I Pr 33 p.74 To say that God promotes what is good is false, as it sets up a goal beyond God
I Pr 36 p.34 All natures of things produce some effect
IApp p.37 Mathematics deals with the essences and properties of forms
IApp p.37 Final causes are figments of human imagination
IApp p.38 Men say they prefer order, not realising that we imagine the order
IApp p.77 Nature has no particular goal in view, and final causes are mere human figments
IApp p.78 Priests reject as heretics anyone who tries to understand miracles in a natural way
II Def 2 p.45 Essence gives existence and conception to things, and is inseparable from them
II Def 3 p.82 An 'idea' is a mental conception which is actively formed by the mind in thinking
II Def 7 p.46 A thing is unified if its parts produce a single effect
II Lem 7 p.61 We can easily think of nature as one individual
II Pr 10 p.53 The essence of man is modifications of the nature of God
II Pr 10 p.89 The essence of a thing is what is required for it to exist or be conceived
II Pr 11 p.91 The human mind is part of the infinite intellect of God
II Pr 17 p.98 If the body is affected by an external object, the mind can't help believing that the object exists
II Pr 18 p.100 If the body is affected by two things together, the imagining of one will conjure up the other
II Pr 19 p.101 The human mind is the very idea or knowledge of the human body
II Pr 21 p.102 Mind and body are the same thing, sometimes seen as thought, and sometimes as extension
II Pr 21 p.103 Anyone who knows, must know that they know, and even know that they know that they know..
II Pr 29 p.106 The mind only knows itself by means of ideas of the modification of the body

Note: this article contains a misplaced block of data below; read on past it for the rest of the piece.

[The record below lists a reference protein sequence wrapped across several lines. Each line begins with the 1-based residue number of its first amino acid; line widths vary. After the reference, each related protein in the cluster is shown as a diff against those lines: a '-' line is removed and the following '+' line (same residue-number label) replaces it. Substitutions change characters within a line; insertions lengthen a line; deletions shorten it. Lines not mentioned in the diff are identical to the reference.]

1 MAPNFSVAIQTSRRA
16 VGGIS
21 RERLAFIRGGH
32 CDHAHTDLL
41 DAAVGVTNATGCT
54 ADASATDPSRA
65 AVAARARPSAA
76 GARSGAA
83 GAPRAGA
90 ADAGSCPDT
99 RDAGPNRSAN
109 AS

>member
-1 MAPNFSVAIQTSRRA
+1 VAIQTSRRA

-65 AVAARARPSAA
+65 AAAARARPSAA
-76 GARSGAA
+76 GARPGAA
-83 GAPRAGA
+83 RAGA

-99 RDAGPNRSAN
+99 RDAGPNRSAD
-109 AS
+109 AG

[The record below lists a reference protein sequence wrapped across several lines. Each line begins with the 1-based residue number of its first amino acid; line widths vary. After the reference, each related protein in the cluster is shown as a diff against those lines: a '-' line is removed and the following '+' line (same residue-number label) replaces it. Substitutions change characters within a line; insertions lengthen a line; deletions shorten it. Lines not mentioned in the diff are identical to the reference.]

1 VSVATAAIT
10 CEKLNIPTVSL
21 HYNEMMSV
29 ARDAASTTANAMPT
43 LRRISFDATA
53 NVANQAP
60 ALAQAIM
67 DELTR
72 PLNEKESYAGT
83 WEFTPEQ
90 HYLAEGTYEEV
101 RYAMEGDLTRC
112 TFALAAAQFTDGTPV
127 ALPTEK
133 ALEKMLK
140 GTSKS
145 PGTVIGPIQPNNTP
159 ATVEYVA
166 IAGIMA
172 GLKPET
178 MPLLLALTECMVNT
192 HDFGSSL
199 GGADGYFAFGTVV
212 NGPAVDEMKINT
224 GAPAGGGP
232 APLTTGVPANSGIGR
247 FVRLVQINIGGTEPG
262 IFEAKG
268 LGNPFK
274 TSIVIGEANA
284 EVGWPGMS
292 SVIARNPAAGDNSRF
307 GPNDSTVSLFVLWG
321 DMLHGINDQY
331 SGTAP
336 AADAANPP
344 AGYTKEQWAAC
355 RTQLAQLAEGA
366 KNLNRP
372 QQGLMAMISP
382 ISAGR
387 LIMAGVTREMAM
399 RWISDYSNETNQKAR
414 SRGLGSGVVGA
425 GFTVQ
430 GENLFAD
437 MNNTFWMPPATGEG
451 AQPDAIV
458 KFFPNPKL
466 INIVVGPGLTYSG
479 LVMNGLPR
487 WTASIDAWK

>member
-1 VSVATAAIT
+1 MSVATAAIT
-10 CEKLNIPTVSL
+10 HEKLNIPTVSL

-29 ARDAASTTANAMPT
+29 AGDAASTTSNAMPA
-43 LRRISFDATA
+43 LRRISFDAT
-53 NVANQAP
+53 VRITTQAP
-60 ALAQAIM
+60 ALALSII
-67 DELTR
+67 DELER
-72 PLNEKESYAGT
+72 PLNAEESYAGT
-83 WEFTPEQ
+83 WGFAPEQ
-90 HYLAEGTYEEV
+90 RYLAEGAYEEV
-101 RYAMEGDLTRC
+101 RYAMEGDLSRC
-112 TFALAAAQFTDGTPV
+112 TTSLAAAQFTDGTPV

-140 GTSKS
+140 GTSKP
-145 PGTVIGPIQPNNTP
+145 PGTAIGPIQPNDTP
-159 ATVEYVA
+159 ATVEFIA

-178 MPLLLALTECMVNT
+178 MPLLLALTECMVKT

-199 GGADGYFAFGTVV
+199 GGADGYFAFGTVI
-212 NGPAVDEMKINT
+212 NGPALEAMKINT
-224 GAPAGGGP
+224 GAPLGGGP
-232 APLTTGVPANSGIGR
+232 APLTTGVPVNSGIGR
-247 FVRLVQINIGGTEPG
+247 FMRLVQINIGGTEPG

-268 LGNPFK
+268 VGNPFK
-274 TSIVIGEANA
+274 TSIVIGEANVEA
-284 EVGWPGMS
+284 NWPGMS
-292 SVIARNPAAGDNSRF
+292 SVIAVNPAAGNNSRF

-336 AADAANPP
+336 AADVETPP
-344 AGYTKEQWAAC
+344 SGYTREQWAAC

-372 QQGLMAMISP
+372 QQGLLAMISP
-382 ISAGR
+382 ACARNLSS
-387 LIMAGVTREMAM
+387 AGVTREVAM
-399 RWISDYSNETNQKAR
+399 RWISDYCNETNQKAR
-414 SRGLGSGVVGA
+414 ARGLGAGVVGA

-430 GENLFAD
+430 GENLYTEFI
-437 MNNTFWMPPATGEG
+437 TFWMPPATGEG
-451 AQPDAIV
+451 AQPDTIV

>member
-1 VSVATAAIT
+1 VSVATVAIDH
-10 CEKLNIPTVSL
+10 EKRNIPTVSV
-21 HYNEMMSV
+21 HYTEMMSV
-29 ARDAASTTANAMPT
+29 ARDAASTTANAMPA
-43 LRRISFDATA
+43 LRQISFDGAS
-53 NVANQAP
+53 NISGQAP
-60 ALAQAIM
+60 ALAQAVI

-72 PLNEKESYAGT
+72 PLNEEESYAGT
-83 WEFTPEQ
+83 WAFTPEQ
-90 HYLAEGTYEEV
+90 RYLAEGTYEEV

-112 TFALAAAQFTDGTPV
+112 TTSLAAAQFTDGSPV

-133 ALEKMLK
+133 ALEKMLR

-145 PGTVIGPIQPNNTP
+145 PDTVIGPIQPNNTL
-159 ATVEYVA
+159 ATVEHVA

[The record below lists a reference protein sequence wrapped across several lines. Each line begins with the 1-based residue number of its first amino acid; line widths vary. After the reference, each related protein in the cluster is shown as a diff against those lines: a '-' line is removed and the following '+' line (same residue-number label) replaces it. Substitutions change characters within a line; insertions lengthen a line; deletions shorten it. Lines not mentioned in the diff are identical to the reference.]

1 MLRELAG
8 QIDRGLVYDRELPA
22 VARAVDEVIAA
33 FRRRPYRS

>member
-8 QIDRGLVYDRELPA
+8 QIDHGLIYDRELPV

II Pr 35 p.108 'Free will' is a misunderstanding arising from awareness of our actions, but ignorance of their causes
II Pr 35 p.109 Claiming that actions depend on the will is meaningless; no one knows what the will is
II Pr 37 p.76 Nothing is essential if it is in every part, and is common to everything
II Pr 40 p.79 The 'universal' term 'man' is just imagining whatever is the same in a multitude of men
II Pr 43 p.82 True ideas intrinsically involve the highest degree of certainty
II Pr 44 p.84 Reason only explains what is universal, so it is timeless, under a certain form of eternity
II Pr 44 p.116 Reason naturally regards things as necessary, and only imagination considers them contingent
II Pr 44 p.117 Reason perceives things under a certain form of eternity
II Pr 45 p.85 Things persevere through a force which derives from God
II Pr 47 p.119 People make calculation mistakes by misjudging the figures, not calculating them wrong
II Pr 48 p.87 The will is not a desire, but the faculty of affirming what is true or false
II Pr 48 p.120 Ideas are not images formed in the brain, but are the conceptions of thought
II Pr 49 p.88 The idea of a triangle involves truths about it, so those are part of its essence
II Pr 49 p.89 We must be careful to keep words distinct from ideas and images
II Pr 49 p.89 Will and intellect are the same thing
II Pr 49 p.89 A man who assents without doubt to a falsehood is not certain, but lacks a cause to make him waver
II Pr 49 p.90 The will is finite, but the intellect is infinite
II Pr 49 p.123 Would we die if we lacked free will, and were poised between equal foods? Yes!
III Def 2 p.98 We are the source of an action if only our nature can explain the action
III Pr 01 p.100 Minds are subject to passions if they have inadequate ideas
III Pr 02 p.101 Animals are often observed to be wiser than people
III Pr 02 p.134 The mind is not free to remember or forget anything
III Pr 04 p.105 Only an external cause can destroy something
III Pr 07 p.105 The essence of a thing is its effort to persevere
III Pr 09 p.137 We don't want things because they are good; we judge things to be good because we want them
III Pr 10 p.138 We are incapable of formulating an idea which excludes the existence of our body